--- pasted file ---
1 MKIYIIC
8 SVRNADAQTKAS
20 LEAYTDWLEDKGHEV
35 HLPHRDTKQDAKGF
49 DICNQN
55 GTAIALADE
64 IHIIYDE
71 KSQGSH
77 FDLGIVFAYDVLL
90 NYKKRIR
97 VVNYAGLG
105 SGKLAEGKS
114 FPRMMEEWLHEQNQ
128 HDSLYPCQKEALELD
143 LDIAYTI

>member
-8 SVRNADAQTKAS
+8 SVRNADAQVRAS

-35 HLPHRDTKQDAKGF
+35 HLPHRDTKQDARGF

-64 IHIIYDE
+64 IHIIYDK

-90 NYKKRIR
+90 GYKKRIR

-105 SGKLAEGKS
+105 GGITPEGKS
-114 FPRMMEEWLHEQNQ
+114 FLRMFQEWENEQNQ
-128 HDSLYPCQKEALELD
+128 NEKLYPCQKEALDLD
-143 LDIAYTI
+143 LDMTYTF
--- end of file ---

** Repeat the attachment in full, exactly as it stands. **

1 MKIYIIC
8 SVRNADAQTKAS
20 LEAYTDWLEDKGHEV
35 HLPHRDTKQDAKGF
49 DICNQN
55 GTAIALADE
64 IHIIYDE
71 KSQGSH
77 FDLGIVFAYDVLL
90 NYKKRIR
97 VVNYAGLG
105 SGKLAEGKS
114 FPRMMEEWLHEQNQ
128 HDSLYPCQKEALELD
143 LDIAYTI

>member
-8 SVRNADAQTKAS
+8 SVRNADAQVRAS

-35 HLPHRDTKQDAKGF
+35 HLPHRDTKQDARGF

-64 IHIIYDE
+64 IHIIYDK

-90 NYKKRIR
+90 GYKKRIR

-105 SGKLAEGKS
+105 GGITPEGKS
-114 FPRMMEEWLHEQNQ
+114 FLRMFQEWENEQNQ
-128 HDSLYPCQKEALELD
+128 NEKLYPCQKEALDLD
-143 LDIAYTI
+143 LDMTYTF